Design and implementation of an interpolation filter for hearing-aid application
Tutor / director / evaluatorBruun, Erik
Document typeMaster thesis (pre-Bologna period)
Rights accessOpen Access
Abstract – In this master thesis the design and implementation of an interpolation filter for hearing-aid applications will be discussed. The aim of the design will be to minimize the current consumption, hardware demand and area needed for the implementation of the design. Keywords – Hearing aids, interpolation filter, sigma-delta modulator, D/A converter Hearing aids are devices with very strict specifications. They are attached in its owner’s ear, therefore to make them comfortable they must be small and light. The biggest and heaviest part of a hearing aid is the battery. This means that if a significant reduction of the size and weight of the device wants to be achieved, the battery’s dimensions and in consequence, its capacity, must be reduced. This solution conflicts with the fact that since the user will probably be wearing it all day, the working time per charge should be maximized. The design of the hearing aid will aim at the reduction of hardware demands that will lead to a reduction of current consumption that will allow the battery to be smaller. The D/A converter, which is the back-end stage of the audio processing chain of a hearing aid can be seen in Figure 1. It consists of an interpolation filter, a sigma-delta modulator, a digital pulse width modulation, a class-D output stage, a feedback chain and an output filter. The sigma-delta modulator is an oversampled data converter, so a previous oversampling is needed for its correct operation. This oversampling will be performed by the interpolation filter. This oversampling process will increase the sampling frequency by the oversampling ratio needed for the sigma delta modulator, which will lead to an increase of the band of interest. Since the input of the interpolation filter is discrete, its frequency spectrum will be repeated at every multiple of fs. Those frequency spectrum repetitions or images, will appear in the output band of interest of the filter, therefore they will need to be suppressed by the interpolation filter. The interpolation filter of this design will be separated into four stages as it can be seen in Figure 2. The first stages of the filter will be the sharpest ones, and in consequence the most hardware demanding ones since the will have to attenuate the closest images. The last stages of the filter will attenuate the furthest images, so filters with less hardware requirements will be suitable. This multistage approach will also allows the first stages of the filter to work at lower frequency, since the sampling frequency will be increased step by step. This paper will deal with the design of the first stage of the interpolation filter since it is the most hardware demanding one. An optimized design will be critical regarding the overall hardware savings of the interpolation filter.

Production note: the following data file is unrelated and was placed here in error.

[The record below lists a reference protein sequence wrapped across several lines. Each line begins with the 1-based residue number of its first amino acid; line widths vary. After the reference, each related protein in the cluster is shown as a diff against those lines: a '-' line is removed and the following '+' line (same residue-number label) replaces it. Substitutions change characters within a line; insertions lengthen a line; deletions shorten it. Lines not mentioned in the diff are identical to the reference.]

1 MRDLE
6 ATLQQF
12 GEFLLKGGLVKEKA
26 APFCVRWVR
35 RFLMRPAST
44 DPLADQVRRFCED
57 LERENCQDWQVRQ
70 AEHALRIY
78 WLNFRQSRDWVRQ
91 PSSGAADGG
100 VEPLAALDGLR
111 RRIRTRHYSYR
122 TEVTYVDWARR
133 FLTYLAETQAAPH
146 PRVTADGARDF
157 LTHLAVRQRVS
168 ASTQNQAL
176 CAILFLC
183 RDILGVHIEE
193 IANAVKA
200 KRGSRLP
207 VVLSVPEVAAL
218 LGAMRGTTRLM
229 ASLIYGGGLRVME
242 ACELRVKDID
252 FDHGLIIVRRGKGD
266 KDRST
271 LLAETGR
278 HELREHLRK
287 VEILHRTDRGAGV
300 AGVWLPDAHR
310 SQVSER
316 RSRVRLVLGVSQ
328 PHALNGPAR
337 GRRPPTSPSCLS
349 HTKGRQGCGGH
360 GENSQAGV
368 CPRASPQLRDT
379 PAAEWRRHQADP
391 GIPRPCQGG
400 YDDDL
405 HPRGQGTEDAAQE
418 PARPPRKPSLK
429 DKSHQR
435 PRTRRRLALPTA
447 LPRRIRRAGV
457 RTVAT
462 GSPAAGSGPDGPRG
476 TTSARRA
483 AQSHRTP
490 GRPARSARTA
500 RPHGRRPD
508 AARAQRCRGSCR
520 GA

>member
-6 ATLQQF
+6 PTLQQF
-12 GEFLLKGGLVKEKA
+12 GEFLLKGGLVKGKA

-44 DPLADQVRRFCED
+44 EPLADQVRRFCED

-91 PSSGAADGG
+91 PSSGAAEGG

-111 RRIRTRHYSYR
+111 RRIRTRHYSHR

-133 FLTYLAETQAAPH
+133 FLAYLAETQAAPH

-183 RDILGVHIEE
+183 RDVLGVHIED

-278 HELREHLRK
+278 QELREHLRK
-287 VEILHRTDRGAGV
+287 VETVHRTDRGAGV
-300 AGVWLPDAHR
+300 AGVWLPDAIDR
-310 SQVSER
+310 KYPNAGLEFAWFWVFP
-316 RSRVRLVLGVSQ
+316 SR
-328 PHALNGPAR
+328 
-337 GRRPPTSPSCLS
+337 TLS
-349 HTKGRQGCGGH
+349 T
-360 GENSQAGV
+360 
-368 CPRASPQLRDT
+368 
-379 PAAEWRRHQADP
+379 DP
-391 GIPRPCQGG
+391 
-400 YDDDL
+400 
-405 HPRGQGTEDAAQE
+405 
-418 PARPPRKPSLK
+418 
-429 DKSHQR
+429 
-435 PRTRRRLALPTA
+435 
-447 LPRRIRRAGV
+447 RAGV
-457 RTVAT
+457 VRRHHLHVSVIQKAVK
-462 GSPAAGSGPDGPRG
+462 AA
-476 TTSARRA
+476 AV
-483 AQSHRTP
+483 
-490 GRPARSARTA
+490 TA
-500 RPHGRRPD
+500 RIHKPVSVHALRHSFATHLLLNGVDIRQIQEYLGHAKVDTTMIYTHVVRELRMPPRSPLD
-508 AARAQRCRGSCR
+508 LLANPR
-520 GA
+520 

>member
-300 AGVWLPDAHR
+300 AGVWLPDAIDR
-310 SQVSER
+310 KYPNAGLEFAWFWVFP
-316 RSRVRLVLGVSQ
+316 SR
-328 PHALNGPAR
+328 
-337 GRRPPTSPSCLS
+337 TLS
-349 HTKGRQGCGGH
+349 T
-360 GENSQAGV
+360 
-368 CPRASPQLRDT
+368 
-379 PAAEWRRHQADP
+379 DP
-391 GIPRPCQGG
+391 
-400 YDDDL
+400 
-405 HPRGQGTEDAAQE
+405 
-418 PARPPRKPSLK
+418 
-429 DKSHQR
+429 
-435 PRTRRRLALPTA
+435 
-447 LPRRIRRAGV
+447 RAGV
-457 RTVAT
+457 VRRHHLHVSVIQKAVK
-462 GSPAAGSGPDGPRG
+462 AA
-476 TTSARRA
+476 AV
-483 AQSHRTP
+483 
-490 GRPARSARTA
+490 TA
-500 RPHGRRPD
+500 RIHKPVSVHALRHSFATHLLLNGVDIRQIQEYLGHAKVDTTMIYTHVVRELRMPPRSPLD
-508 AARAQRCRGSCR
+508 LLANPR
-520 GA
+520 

SubjectsHearing aids -- Design and construction, Electric filters, Digital-to-analog converters, Audiòfons -- Disseny i construcció, Filtres elèctrics, Convertidors digital/analògics
ProvenanceAquest document conté originàriament altre material i/o programari no inclòs en aquest lloc web